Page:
A Reference breast ultrasound Opens New Window uses sound waves to make a picture of the tissues inside the breast. A breast ultrasound can show all areas of the breast, including the area closest to the chest wall, which is hard to study with a Reference mammogram Opens New Window. Breast ultrasound does not use Reference X-rays Opens New Window or other potentially harmful types of radiation.
A breast ultrasound is used to see whether a breast lump is filled with fluid (a Reference cyst Opens New Window) or if it is a solid lump. An ultrasound does not replace the need for a mammogram, but it is often used to check abnormal results from a mammogram.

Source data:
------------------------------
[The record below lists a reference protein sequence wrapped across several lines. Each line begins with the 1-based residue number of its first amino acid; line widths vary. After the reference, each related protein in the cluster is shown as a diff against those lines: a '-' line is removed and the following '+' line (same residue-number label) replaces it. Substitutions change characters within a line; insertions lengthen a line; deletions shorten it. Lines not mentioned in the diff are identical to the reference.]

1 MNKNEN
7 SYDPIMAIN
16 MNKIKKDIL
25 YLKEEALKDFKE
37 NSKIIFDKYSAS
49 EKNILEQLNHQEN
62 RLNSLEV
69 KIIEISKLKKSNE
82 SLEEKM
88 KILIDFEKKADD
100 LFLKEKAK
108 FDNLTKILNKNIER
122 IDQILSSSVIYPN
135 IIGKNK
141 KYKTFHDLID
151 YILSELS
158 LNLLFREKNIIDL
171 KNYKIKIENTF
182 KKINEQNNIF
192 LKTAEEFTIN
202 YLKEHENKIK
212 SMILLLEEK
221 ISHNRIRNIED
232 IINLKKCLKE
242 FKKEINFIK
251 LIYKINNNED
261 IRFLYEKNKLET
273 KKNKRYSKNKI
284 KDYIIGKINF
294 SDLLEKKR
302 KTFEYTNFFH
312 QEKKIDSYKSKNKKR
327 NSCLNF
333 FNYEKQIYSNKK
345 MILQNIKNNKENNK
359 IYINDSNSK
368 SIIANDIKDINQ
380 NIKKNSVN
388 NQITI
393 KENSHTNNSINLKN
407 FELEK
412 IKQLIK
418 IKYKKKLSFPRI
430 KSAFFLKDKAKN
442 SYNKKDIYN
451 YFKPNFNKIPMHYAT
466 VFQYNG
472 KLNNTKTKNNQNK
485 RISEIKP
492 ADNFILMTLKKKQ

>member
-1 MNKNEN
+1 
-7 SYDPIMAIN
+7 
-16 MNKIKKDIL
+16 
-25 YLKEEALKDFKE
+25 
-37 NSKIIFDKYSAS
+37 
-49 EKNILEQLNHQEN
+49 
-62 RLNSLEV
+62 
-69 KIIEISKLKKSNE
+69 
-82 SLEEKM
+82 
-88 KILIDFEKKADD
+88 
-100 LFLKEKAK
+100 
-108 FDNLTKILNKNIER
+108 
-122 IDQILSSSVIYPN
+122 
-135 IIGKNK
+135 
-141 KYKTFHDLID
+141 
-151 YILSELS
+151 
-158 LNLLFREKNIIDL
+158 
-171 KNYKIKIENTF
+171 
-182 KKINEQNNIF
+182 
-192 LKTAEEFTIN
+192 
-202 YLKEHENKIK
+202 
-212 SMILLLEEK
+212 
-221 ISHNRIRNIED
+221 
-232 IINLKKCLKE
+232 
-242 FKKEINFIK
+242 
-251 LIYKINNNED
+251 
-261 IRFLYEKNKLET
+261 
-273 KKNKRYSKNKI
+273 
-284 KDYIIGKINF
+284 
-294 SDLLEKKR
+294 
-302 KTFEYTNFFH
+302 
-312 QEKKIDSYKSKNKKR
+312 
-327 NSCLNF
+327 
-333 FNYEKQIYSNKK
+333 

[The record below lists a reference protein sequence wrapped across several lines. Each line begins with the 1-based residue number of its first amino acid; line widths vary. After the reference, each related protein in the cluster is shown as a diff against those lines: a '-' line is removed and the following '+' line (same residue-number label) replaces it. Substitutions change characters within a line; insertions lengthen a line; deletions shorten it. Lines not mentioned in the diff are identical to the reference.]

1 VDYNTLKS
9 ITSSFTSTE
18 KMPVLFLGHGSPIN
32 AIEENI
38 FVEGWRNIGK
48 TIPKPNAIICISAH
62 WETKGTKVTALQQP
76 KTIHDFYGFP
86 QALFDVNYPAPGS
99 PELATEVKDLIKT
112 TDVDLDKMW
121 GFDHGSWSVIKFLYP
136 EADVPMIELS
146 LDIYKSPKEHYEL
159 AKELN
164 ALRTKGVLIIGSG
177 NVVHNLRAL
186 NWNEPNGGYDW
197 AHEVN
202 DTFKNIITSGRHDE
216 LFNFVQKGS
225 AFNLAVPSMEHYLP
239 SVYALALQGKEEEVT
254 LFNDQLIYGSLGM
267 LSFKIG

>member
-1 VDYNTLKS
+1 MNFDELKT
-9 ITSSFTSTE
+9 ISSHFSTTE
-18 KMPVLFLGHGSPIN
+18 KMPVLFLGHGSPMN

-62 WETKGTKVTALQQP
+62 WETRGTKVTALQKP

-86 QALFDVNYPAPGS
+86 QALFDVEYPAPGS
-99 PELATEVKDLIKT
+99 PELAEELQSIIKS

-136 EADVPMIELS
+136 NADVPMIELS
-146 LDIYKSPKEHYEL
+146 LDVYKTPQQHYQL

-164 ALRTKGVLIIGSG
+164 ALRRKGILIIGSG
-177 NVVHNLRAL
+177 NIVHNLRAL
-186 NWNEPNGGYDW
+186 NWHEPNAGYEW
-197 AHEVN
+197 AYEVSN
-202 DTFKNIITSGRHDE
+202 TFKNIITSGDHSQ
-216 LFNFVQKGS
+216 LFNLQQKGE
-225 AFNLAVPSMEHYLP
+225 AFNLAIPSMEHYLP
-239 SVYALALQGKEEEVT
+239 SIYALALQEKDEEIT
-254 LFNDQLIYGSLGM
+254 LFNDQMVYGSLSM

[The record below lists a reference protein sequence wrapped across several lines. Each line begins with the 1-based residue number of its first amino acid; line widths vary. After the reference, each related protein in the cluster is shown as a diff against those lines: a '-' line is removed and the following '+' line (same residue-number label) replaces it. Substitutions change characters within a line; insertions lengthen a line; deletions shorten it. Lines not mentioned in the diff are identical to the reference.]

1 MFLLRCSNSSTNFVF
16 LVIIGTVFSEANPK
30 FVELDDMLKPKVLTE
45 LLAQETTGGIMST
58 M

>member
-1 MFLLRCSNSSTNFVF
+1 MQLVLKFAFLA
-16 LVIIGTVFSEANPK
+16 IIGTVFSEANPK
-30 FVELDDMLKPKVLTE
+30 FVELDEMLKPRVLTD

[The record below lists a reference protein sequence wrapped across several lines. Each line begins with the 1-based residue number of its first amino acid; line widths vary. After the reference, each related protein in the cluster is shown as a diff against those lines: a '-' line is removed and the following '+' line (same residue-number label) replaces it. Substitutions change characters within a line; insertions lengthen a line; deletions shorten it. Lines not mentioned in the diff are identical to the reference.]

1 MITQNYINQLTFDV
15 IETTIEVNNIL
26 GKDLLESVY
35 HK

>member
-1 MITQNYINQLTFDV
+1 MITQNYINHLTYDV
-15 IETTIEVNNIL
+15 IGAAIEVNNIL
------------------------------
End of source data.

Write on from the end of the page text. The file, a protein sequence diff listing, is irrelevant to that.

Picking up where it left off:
For a breast ultrasound, a small handheld unit called a Reference transducer Opens New Window Reference Opens New Window is gently passed back and forth over the breast. A computer turns the sound waves into a picture on a TV screen. The picture is called a sonogram or ultrasound scan.
|By:||Reference Healthwise Staff||Last Revised: Reference March 8, 2012|
|Medical Review:||Reference Sarah Marshall, MD - Family Medicine
Reference Howard Schaff, MD - Diagnostic Radiology